Most of us have heard of BYOB, a popular acronym for Bring Your Own Bottle. The big new thing in the credit card processing arena appears to be BYOD – Bring Your Own Device.
Bringing your own smart phone, tablet or other mobile device into the part of your business that accepts credit and debit cards for payments sounds like a good way to extend your card processing capabilities into a delivery or service vehicle or even a busy checkout line. But there are a number of pitfalls to this low-cost strategy.
Far too many, in my opinion, to adopt BYOD blindly.
As all merchants should know, protecting card data is not only a requirement of the card brands (Visa/MasterCard) but also state and federal law. The penalties for a data breach are so significant that at Michigan Retailers Association we automatically provide $100,000 in data breach insurance to each merchant using our system for processing their transactions.
But with the pervasive use of smart phones and the development of smart phone merchant processing solutions by vendors (including MRA), more and more businesses are seeing opportunities to extend the ability to “swipe” a card (and benefit from the lower rates of face-to-face transactions) and get out from behind their current fixed, in-store, credit card terminal. They do that by downloading an app from the web that turns a smart phone into a credit card processing device.
If your processor has a smart phone solution that you think would benefit your business, you should develop a procedure for who and where/when this solution can be used. The PCI Security Council has just released standards for mobile phone merchant processing. If you are currently using or planning to deploy a smart phone solution, it is critical that you review these standards and make sure your policies and procedures match the minimum required. These can be downloaded from the PCI Council’s website (https://www.pcisecuritystandards.org/documents).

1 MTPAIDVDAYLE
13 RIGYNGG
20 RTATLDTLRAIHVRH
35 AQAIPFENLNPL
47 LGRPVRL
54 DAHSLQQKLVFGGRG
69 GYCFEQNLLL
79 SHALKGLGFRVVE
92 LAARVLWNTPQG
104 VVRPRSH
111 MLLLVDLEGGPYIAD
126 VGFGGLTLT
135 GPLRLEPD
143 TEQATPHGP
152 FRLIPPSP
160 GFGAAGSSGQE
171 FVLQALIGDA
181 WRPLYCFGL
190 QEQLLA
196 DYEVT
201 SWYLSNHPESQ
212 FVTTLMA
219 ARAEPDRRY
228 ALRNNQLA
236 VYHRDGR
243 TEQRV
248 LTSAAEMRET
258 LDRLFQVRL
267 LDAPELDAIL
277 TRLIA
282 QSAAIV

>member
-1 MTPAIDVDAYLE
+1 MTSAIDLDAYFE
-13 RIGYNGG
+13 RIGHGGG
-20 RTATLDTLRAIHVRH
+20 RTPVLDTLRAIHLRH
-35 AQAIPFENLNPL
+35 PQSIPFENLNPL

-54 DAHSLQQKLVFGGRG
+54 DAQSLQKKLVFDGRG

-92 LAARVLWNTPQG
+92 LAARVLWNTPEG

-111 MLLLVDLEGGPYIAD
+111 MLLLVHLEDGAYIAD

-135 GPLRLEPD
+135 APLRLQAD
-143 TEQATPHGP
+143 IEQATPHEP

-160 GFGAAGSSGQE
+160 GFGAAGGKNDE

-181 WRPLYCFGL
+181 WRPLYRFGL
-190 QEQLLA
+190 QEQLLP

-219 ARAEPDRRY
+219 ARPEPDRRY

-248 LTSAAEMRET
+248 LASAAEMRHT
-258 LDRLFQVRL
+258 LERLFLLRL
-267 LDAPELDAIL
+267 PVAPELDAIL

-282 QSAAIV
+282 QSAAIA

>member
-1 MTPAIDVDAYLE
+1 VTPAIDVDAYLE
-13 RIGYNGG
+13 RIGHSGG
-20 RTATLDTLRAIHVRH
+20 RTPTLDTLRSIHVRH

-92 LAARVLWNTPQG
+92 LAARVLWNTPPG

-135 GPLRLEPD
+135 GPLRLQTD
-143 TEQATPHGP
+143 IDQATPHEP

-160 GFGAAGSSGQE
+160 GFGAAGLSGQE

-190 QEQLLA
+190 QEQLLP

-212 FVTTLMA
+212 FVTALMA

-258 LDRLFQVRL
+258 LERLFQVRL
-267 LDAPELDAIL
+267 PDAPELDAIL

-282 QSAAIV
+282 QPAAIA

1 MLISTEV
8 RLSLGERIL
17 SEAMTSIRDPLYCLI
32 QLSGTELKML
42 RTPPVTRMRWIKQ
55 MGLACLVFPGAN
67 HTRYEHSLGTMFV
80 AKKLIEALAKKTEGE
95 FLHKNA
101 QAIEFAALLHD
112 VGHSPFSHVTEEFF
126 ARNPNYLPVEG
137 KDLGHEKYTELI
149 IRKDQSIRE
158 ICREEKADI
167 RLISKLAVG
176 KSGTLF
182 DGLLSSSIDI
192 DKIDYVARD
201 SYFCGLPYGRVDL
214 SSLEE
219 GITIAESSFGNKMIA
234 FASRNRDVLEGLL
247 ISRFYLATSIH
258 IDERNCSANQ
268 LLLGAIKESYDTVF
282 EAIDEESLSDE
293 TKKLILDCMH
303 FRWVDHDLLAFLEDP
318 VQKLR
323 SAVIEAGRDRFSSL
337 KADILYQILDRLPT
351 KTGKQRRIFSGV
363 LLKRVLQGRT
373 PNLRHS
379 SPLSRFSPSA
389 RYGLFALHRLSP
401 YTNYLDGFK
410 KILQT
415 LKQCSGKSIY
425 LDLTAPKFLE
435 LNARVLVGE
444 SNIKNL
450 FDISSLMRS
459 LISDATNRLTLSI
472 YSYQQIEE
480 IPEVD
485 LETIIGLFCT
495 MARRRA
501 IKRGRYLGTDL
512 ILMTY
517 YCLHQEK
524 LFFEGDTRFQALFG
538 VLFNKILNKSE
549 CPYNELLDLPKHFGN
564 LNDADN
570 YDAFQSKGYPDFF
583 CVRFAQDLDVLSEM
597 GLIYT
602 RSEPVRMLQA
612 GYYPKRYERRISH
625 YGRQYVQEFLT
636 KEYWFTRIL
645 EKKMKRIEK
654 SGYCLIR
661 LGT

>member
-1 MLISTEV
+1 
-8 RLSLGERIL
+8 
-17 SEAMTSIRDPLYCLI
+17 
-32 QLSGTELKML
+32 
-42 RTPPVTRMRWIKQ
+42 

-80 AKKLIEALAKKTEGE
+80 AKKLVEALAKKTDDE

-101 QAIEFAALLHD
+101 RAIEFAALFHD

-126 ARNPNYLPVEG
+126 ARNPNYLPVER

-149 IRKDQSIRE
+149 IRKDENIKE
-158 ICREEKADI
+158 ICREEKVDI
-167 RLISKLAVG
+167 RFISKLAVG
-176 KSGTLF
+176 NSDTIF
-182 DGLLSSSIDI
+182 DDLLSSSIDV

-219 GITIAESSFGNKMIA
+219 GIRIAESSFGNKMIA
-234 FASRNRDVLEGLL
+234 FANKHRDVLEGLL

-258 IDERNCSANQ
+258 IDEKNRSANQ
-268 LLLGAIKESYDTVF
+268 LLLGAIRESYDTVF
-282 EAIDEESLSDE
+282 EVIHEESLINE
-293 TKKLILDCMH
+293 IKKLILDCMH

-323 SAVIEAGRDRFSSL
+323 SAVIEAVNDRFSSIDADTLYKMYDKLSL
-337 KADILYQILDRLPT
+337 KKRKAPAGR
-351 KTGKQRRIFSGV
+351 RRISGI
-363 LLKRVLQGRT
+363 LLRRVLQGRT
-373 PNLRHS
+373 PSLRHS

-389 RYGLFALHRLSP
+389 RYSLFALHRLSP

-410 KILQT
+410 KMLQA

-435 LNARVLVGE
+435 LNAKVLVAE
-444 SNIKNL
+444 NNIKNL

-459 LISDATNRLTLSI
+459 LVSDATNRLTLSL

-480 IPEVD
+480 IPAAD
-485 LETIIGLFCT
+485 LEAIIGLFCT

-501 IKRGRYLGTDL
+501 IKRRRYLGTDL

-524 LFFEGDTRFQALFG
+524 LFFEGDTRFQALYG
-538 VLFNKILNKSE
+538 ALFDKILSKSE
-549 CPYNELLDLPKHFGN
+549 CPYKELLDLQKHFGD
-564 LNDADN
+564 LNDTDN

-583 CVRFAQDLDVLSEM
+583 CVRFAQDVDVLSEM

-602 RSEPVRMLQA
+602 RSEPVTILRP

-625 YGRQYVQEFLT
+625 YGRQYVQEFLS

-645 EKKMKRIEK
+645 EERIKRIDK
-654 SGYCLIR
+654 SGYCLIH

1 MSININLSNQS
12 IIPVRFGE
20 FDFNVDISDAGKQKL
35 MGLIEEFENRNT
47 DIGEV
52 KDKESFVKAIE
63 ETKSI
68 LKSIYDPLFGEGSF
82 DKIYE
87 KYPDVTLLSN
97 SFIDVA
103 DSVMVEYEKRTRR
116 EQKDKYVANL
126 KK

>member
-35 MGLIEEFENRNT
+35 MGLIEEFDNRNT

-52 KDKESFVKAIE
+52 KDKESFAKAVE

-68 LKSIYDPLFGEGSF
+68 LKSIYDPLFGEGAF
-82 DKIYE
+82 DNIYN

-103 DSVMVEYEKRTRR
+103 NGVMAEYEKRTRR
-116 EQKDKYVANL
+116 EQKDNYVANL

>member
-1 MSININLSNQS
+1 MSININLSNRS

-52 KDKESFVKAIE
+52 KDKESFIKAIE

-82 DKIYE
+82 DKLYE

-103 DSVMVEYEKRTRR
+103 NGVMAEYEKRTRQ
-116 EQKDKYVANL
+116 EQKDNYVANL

Most of the standards discussed in that document relate to controlling the data or the device. If you allow BYOD in your business, you are, in effect, allowing the sales person, service person or delivery driver to load your credit card terminal onto their mobile device. Even if you presume that this is okay for the workday, what happens when they leave for the day? What happens on their day off? What happens if they are no longer employed by your business? What happens if they lose their phone? And don’t tell you?
To repeat, a BYOD situation creates too many opportunities to compromise your customers’ card data. And compromising your customers’ data should be avoided at all costs.
With the evolution of this industry, the need for a low-cost smart phone solution is starting to be filled. At least one terminal service provider has developed a smart phone (data only) solution that is designed to scale up and down as your business needs change and evolve. This solution is provided without the usual cost from the cellular networks or the typical two-year contract for a cell phone.
You, as the “owner” of the merchant account, need to make sure that you look before you jump into this new payment space.
If you have any questions about this or any other merchant processing issue, please don’t hesitate to contact us here at Michigan Retailers Association. It’s always better with an expert to help guide you through the process.
John Mayleben CPP is Retailers Processing Network senior vice president, technology and product development, and a national expert on electronic payment processing. He was the first person in Michigan and among the first in the nation to receive the Certified Payments Professional designation from the Electronic Transactions Association.